The Citadel

The Citadel: Lviv Military Almanac 

Military and historic periodical aimed to consider important military and political events that produced a notable impact on development of culture and arts, science and technologies, and warfare in Ukraine and World. Founded in 2009.

Editorial Board of the Almanac:

Oleh Feschowetz, Ph.D., a chief editor, director of Ukrainian military history department of Research Institute of Ukrainian Studies, Ministry of Science and Education of Ukraine, director of the Astrolabe Publishing, visiting professor of Ukrainian Free University in Munich

Alexander Diedyk, a deputy chief editor, military historian, research assistant of Ukrainian military history department of Research Institute of Ukrainian Studies, Ministry of Science and Education of Ukraine

Mykhailo Slobodianiuk, a deputy chief editor, retired colonel, director of the museum of Hetman Petro Sahaidachny Army Academy, counsel of the section of military emblem and uniform studies of Ukrainian Heraldic Society

Mark von Hagen, professor of History and Global Studies, Director of Office for Veteran and Military Academic Engagement, Arizona State University

Andrii Hrechylo, Sc.D., chairman of Ukrainian Heraldic Society, senior research assistant of Lviv separation of Mykhajlo Hrushevskyi Institute of Ukrainian Archaeography and Source Studies, National Academy of Sciences of Ukraine

Yaroslav Tynchenko, deputy director for science of National Military and Historical Museum of Ukraine, Ministry of Defence of Ukraine

Partners :

  • Lviv Regional State Administration
  • Lviv Regional Council
  • Borys Voznytsky Lviv National Art Gallery
  • Lviv Historical Museum
  • State Archives in Lviv Region
  • Lviv Central State Historical Archives of Ukraine
  • Vasyl Stefanyk Lviv National Scientific Library of Ukraine, National Academy of Sciences of Ukraine


The mission of the almanac:

Representing our almanac for the first time, we would like to outline clearly a mission vested in this periodical — one of issues arising in Ukraine currently. Certainly, the rapid increase of number of magazines concerned with military subjects speaks for the manifest demand for them, but at the same time also a certain problem: the fact that they appear so late — only in 10–15 years since we gained the Independence — also bears evidence of an apparent, for those who are able to notice it, defect. The significant war events in which many our compatriots were fully engaged are forced out of our history in a strange way. And consequently the whole military sphere of human existence, army as such and technologies, a culture, personal virtues related to it are perceived by us as some distant, extraneous, even strange things, too. This suggests the reason why we have not our own military history, and just trying for the first time to write it face accusations of an attempt of the aforethought "re-writing". And it seems that is why our thinking is dominated by some strange pacifism based on the groundless belief that in our world it is possible to hide out, that one should not take part with somebody and peace as such can come out of something else, not of some purposeful action, in particular military one.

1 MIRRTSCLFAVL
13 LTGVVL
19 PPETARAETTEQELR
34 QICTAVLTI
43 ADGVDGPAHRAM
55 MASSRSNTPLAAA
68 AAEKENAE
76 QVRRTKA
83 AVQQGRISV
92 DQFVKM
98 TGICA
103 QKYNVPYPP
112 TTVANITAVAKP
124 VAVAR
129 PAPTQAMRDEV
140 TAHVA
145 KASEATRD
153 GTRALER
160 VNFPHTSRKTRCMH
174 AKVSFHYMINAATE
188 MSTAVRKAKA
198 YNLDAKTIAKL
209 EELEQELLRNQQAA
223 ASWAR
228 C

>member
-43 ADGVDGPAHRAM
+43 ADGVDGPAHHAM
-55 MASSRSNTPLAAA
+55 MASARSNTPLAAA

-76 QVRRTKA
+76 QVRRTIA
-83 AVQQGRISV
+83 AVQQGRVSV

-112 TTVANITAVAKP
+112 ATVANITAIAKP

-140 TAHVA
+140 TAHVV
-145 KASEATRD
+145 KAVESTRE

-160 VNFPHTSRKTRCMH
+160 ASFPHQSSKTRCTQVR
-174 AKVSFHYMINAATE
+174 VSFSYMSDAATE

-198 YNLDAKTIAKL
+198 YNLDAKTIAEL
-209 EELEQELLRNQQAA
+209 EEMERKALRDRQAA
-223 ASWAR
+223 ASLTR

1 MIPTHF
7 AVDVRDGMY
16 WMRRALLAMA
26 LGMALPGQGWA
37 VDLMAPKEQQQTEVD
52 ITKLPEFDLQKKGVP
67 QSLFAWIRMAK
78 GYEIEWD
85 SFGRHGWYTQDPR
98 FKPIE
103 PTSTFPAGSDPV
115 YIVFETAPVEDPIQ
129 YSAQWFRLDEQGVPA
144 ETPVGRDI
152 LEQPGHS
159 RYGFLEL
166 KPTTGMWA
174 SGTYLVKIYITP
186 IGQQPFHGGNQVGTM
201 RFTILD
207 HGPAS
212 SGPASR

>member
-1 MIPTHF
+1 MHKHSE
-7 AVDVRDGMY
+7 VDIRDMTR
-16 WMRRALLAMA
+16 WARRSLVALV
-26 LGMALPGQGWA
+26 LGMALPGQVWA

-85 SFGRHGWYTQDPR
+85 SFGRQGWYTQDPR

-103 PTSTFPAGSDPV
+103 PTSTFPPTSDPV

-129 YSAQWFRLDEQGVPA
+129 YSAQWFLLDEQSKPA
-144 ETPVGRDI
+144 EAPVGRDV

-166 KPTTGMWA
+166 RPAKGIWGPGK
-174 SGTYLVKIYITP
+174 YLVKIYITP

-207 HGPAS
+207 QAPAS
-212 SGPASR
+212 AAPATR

Probably, this way of thinking is inherent to the peoples designated by Georg Hegel as "unhistorical". However hardly anybody perceives adequately such designation of his nation and does not respond to it as to an offense. This affords us ground to hope that our efforts will not be vain and the almanac will find thankful readers.